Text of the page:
- “toucha” as a variant of “touché” (as spotted on mefi the other day) and the difficulty of googling for citations of same for various reasons
– sundry weird details of going on a cruise to Alaska (but here’s a photo set with annotations)
– the strange familiarity of attending an open mic after years away from the scene
– Scotch being pretty much the best drink on the planet
Coining while the coining’s good: an offhand remark by a new Metafilter member today lead to a sidebar on what “sawbuck” does or doesn’t mean.
– Mefi charges five bucks for a new account.
– a sawbuck is ten dollars (a ten-spot, a hamilton, a tenner)
– it’s fun to pretend that something was a typo rather than more strongly incorrect.
So: sawbuck as typo for savbuck. w as alternate rendering of x, as vv. Spread the word. Inform some credulous young persons.
(This also suggests a possibility for an alternate form of sawbuck: saxbuck, to fold back in the supposed X-means-10,X-looks-like-sawhorse etymology explicitly. I’d describe that as “pushing it”, except I don’t think I was standing on very defensible ground in the first place here.)
Bonus link: languagehat discovers “sawbuck”, back in 2002.
A cup of coffee and one of those dense Starbucks scones isn’t actually a very good breakfast.
A heads up from a corporate spam filter.
It seems like it might defeat the purpose somewhat to decline to deliver mail because of bad language, rx but then include the unamended subject line.
Dear email@example.com, treat
An email addressed to you from firstname.lastname@example.org was found to contain possible language that was deemed inappropriate by our Offensive Language filter. In order to protect you and our corporate environment this email can not be delivered to you at this time but has been quarantined.
If this is business related please forward this email to the Service Desk to have them assist you with having this business related email unquarantined.
Subject of the message: Really sexy teen named Nadia gets fucked and receives facial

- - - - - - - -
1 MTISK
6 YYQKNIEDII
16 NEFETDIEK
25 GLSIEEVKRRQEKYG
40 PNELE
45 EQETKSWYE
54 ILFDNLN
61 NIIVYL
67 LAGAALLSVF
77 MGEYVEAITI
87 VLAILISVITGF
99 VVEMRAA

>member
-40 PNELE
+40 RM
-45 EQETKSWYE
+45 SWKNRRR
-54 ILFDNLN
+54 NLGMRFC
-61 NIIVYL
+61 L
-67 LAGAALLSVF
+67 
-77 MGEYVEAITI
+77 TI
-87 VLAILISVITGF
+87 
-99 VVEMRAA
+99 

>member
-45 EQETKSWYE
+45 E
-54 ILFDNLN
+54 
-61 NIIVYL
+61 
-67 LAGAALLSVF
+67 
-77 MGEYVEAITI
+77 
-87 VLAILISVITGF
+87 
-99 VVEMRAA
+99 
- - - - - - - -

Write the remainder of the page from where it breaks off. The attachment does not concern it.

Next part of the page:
Lord, save me from your filters.
Though there have been a couple of mentions of “take this job and shove it” as snowclone material (on Language Log; at the Snowclone Database), I’m not finding any sort of write-up on how it’s been used.
So here’s a quick survey, from google, using “take this * and shove it” -“take this job and shove it” (which yields ~45K hits on google, compared with ~90K for the “job” version).
- unborn child
- internship (from an NYT headline!)
- Ed (title of an episode of the cartoon Ed, Edd ‘n Eddy)
- IT Job
- job Ruling
- cock (song title by the band Throbbing Rods)
- team (the Knicks, according to the NY Post
- bananna (?!)
- obe (?)
- Oxy (re: Oxycodone)
- Eneru (?)
- curl (re: hair straightening)
- terrarium (take that, Biosphere 2)
- Jeb (Bush, in the syntactic reworking: “take this, Jeb, and shove it”)
- this here stick (“…up your fucking ass” — the implicit made explicit)
- Rudi (Hungarian politics?)
- waltz (Leonard Cohen, we salute you)
Those are the unique phrases from the first ten pages of google results — that’s 56/100, which is a pretty damned healthy collection of variants.
P.S. I should follow up on this some time with take this job and x it — a quick glance at the first page yields ship, love, shovel, bleep, squeeze, and (hat tip to The Simpsons) restaff.
P.P.S. There’s a phenomenon that comes with searching for snowclones — it seems like it happens to me every time I do this sort of thing — where having gotten myself thinking in terms of a given template, I sometimes fail to recognize false positives. So, for example, I find myself giggling that someone would say “take this idea and apply it”, only to stop and realize that, oh. No, that’s a totally reasonable thing to say independent of the pattern I’m immersed in.
I would like to call this phenomenon “snowclone-blindness”.
Seriously. Look, I know it’s wrong. You know it’s wrong. We’re in agreement. Awesome! Go us!
Heck, there’s a good chance that the person who typed the son of a bitch knows it’s wrong, too, and was just in a hurry, or is a poor typist. Or maybe they don’t know better. Maybe they’re not so good with apostrophes. Homonyms may trouble them in general. It’s hard to say, at a glance.
But, okay? Okay. We’re agreed. An apostrophe was misused. It was, you are correct in noting to yourself, a case of apostrophe misuse. Good eye! Have a cookie. You are apostrophically observant.
Now: shut your piehole. The intended meaning was almost certainly clear from context, rogue apostrophe bedamned. Nobody gains anything from you pointing it out, except for weariness. You are not a special agent of the Ministry of Punctuation. You have not been appointed by God to go out and spread the Good Word. There is no dearth of pedantry from which your tiresome corrections are a welcome relief. You are not as funny as Bob the Angry Flower. Unless you are a copy-editor, and what you’re doing right now is editing copy, your having bothered to contribute to the subject chalks up as a net loss for all involved. For crap’s sake, hush.
Freakonomics mistakes pasties for pastries and pastries for pasties. Heh.